Early Exploration of the South Orkney Islands 



British whalers and sealers had been working in the Southern Ocean throughout the 19th Century and two sealers, George Powell (British) and Nathaniel Palmer (American), discovered the South Orkney island group in 1821. Powell named Coronation Island to celebrate the crowning of King George IV.  A few years later, Matthew Brisbane, as part of an expedition led by James Weddell, surveyed the south coast of Coronation Island and noted Signy Island, although he did not name the island.   This was left to the Norwegian whaling captain, Petter Sorlle, who is particularly remembered for inventing stern slipways for factory ships which allowed for whales to be more easily hauled on board for processing.  He named Signy Island after his wife Signy Therese.

The first survey of the island was conducted by Sorlle in 1912-13.  Signy Island was subsequently visited and charted by Discovery Investigations personnel in 1927 and 1933.  Finally, in 1947, the Falkland Islands Dependencies Survey (FIDS) charted the island. The charts produced by these surveys account for many of the names of the island’s features. Others were provided later by the UK Antarctic Place-Names Committee.


The Scotia Expedition and Orcadas

A significant event in the exploration of the archipelago was the arrival of the Scottish National Antarctic Expedition (1902-04) led by the oceanographer and experienced polar explorer William Spiers Bruce in his ship, the Scotia.  He had gained knowledge of the region from accompanying a Dundee whalers expedition several years earlier.  The Scotia expedition used the South Orkneys (and specifically Laurie Island) as a base from which to undertake marine research in the Weddell Sea and to provide an anchorage to overwinter the ship.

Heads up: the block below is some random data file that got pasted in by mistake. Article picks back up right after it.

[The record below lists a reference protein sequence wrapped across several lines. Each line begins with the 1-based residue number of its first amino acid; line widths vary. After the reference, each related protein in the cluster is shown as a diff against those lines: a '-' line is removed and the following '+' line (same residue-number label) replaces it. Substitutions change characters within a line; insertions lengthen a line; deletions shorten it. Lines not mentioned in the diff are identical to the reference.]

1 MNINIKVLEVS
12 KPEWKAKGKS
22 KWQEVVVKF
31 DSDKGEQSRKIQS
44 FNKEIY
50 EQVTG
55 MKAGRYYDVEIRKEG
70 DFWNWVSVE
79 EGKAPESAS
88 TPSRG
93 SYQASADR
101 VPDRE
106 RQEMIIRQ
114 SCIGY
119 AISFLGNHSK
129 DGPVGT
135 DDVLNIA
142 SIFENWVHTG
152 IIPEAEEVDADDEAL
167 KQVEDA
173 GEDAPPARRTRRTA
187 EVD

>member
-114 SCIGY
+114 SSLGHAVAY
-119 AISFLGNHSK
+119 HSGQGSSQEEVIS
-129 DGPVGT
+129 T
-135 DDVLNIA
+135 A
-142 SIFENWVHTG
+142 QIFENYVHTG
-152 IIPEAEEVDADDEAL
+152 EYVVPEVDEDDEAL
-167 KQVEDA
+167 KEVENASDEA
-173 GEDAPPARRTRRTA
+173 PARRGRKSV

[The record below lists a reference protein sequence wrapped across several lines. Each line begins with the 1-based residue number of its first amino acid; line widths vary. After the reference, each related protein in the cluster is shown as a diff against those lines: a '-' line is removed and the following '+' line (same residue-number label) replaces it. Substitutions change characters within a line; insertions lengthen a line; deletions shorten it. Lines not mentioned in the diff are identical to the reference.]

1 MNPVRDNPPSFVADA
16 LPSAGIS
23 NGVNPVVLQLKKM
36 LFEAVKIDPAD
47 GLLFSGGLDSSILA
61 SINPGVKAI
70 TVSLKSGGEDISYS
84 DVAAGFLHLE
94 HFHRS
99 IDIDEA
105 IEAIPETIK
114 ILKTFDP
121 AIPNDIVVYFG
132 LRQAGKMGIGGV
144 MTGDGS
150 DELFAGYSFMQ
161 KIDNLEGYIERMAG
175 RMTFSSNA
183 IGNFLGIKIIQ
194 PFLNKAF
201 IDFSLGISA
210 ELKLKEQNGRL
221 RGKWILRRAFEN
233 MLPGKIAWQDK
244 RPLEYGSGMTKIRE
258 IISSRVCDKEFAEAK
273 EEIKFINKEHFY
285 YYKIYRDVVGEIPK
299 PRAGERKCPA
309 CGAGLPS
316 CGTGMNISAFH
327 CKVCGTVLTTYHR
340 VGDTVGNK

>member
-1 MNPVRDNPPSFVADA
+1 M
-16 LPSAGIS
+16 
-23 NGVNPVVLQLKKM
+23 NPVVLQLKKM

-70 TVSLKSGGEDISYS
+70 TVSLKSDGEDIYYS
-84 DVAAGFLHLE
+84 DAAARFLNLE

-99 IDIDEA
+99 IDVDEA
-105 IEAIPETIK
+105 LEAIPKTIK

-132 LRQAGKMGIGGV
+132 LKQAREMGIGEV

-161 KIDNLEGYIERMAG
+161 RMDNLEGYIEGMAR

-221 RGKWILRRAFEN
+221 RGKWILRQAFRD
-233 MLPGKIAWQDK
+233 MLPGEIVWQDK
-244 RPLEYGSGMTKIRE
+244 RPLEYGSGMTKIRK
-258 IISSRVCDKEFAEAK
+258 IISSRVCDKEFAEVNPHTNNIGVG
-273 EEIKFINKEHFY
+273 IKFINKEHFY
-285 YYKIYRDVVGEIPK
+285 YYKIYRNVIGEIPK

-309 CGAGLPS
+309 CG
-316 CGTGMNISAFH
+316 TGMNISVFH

Not everyone was taken with the landscape and environment of the South Orkney Islands.  An officer on the Scotia, one J. Ritchie, always insisted that “the only real use for the South Orkneys’ would be as a penal settlement.  For that purpose they were almost ideal.  In summer the convicts would be employed in house building and in winter he would keep them busy shovelling snow off the glaciers.”  This perhaps anticipated the appearance in a Signy Midwinter magazine of a quotation from Orson Welles poem “The Ballad of Reading Goal” (reported by David Wynn-Williams in BASC Magazine 15)

“I know not whether Laws be wrong or Laws be right
All we know, who lie in gaol, is that the wall is strong
And that each day is like a year, a year whose days are long”

Scotia in winter anchorage

Omond House, Scotia Bay

Bruce established a land station on a shallow beach in in Uruguay Cove on Laurie Island and several buildings, including Omond House (named after Scottish meteorologist Robert T Omond, a strong supporter of the idea of making meteorological observations in Antarctica) were constructed.  The House was built with over 100 tonnes of stone manually quarried then hauled on sledges from an adjacent glacial moraine. Its main purposes were to serve as a base for meteorological observations made at the nearby weather station, and as living quarters for small parties left behind when the Scotia returned to Buenos Aires for repairs and supplies.

Meteorological observations were made at the station throughout the expedition and these were continued by the Argentinians who were presented with the station by Bruce after his offer of the site to the British Government was turned down. This meteorological record has been maintained to the present day and is Antarctica’s longest such record.  The station was renamed Orcadas and whilst it has gone through several rebuilds it remains the longest continually manned station in Antarctica.

Although the Scotia expedition did not receive the official or public recognition accorded to the Scott and Shackelton expeditions it has been recognised more latterly as the most efficient research programme undertaken in Antarctica at that time.

For those looking for more details of the Scotia expedition:

Paul Ward (Signy 1985, 1986) has a useful short account of the Scotia Expedition on his excellent Cool Antarctica website – Scotia Expedition.